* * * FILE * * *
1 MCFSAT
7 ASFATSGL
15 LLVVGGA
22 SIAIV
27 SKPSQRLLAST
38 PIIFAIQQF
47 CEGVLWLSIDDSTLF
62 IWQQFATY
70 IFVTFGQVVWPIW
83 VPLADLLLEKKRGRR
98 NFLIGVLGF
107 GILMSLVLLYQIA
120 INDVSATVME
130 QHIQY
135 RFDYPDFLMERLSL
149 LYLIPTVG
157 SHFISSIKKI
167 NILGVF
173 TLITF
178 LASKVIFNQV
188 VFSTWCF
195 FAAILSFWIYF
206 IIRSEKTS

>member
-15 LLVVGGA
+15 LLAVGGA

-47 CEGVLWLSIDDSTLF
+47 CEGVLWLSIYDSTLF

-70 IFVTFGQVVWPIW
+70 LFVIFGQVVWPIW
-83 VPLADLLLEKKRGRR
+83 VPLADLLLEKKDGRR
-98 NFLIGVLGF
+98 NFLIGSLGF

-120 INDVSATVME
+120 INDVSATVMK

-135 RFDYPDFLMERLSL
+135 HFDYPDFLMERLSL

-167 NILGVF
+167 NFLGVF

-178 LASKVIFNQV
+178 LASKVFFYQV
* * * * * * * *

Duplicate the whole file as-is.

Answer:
1 MCFSAT
7 ASFATSGL
15 LLVVGGA
22 SIAIV
27 SKPSQRLLAST
38 PIIFAIQQF
47 CEGVLWLSIDDSTLF
62 IWQQFATY
70 IFVTFGQVVWPIW
83 VPLADLLLEKKRGRR
98 NFLIGVLGF
107 GILMSLVLLYQIA
120 INDVSATVME
130 QHIQY
135 RFDYPDFLMERLSL
149 LYLIPTVG
157 SHFISSIKKI
167 NILGVF
173 TLITF
178 LASKVIFNQV
188 VFSTWCF
195 FAAILSFWIYF
206 IIRSEKTS

>member
-15 LLVVGGA
+15 LLAVGGA

-47 CEGVLWLSIDDSTLF
+47 CEGVLWLSIYDSTLF

-70 IFVTFGQVVWPIW
+70 LFVIFGQVVWPIW
-83 VPLADLLLEKKRGRR
+83 VPLADLLLEKKDGRR
-98 NFLIGVLGF
+98 NFLIGSLGF

-120 INDVSATVME
+120 INDVSATVMK

-135 RFDYPDFLMERLSL
+135 HFDYPDFLMERLSL

-167 NILGVF
+167 NFLGVF

-178 LASKVIFNQV
+178 LASKVFFYQV